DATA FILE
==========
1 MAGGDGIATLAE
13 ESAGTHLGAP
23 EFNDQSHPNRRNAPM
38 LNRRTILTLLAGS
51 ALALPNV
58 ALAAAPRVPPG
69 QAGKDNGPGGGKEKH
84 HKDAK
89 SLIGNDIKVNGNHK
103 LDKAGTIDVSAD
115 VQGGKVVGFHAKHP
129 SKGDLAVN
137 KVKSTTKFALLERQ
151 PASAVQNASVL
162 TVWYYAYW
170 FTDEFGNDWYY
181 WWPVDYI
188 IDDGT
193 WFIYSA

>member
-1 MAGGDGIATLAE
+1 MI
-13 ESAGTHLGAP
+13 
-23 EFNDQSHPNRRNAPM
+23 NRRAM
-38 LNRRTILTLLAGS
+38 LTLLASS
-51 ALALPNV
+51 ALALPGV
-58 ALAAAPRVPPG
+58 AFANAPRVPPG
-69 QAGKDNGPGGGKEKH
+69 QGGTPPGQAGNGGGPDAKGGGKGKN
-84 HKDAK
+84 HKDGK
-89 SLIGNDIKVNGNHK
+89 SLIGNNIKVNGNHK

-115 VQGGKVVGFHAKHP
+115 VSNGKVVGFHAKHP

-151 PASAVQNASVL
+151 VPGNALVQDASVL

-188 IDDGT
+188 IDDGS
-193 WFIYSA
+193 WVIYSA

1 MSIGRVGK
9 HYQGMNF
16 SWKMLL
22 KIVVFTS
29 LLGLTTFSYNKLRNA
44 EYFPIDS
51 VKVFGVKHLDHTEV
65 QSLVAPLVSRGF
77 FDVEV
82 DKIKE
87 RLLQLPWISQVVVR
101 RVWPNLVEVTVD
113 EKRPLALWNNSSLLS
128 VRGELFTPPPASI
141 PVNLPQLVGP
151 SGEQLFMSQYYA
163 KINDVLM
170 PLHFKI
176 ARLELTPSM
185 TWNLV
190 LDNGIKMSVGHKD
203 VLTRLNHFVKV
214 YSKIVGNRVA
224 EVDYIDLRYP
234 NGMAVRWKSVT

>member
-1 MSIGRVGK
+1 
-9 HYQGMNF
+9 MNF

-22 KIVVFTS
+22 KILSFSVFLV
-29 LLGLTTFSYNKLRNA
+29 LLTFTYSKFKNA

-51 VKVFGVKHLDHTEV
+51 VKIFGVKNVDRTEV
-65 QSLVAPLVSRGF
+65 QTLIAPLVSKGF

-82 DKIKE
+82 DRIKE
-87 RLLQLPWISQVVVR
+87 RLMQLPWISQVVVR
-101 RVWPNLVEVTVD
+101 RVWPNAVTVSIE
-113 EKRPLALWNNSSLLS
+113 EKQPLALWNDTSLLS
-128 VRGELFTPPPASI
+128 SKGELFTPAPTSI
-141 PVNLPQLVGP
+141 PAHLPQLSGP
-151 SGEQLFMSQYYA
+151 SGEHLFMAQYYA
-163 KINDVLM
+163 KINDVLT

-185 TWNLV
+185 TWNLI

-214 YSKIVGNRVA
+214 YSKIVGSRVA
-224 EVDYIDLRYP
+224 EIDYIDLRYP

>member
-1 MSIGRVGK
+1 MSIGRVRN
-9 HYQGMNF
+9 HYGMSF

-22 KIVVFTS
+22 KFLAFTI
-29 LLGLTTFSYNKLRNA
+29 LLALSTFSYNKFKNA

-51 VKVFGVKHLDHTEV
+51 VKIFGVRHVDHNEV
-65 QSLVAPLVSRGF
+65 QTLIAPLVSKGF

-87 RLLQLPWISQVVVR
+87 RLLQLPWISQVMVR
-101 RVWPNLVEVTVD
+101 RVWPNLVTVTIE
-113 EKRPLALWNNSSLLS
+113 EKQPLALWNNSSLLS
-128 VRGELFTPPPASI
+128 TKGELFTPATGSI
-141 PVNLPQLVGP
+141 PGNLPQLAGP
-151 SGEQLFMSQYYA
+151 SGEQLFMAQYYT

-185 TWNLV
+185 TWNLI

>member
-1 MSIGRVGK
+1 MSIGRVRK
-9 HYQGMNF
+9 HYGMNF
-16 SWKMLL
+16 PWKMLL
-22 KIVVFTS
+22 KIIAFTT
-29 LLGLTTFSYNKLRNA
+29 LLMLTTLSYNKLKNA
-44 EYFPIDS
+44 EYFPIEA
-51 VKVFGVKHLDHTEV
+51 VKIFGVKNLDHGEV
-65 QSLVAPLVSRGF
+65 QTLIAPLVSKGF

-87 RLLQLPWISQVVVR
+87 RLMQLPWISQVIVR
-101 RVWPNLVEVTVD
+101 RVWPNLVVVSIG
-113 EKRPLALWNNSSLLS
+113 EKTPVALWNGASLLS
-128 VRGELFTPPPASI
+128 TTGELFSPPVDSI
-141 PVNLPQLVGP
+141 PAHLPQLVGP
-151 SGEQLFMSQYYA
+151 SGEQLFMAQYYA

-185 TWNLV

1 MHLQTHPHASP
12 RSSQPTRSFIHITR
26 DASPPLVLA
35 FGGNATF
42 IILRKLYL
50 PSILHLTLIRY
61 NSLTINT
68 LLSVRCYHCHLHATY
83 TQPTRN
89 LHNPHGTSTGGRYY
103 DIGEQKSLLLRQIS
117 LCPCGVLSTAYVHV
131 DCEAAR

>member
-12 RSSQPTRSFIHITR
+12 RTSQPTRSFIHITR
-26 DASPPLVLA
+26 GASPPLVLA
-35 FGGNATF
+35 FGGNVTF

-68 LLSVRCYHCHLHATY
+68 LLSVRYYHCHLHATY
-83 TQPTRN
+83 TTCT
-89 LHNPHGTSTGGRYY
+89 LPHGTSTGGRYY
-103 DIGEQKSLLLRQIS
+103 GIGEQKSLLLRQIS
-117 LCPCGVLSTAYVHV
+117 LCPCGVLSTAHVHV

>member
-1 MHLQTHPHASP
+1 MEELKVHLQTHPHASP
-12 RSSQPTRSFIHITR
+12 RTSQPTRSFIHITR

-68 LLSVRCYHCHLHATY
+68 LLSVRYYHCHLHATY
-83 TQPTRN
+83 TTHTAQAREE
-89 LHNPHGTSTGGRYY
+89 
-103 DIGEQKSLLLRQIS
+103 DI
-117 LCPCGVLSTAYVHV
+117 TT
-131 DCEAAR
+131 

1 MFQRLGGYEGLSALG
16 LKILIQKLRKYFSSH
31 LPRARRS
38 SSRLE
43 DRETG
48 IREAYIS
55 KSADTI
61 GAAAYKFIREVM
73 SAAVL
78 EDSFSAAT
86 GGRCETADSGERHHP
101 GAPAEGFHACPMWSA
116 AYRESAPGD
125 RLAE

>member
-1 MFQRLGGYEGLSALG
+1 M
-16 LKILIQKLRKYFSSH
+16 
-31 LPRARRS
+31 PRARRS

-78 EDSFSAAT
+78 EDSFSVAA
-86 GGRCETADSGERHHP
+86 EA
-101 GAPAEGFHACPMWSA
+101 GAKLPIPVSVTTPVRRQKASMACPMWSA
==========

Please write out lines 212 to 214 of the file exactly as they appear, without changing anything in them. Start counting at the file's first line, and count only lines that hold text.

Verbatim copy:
16 LKILIQKLRKYFSSH
31 LPRARRS
38 SSRLE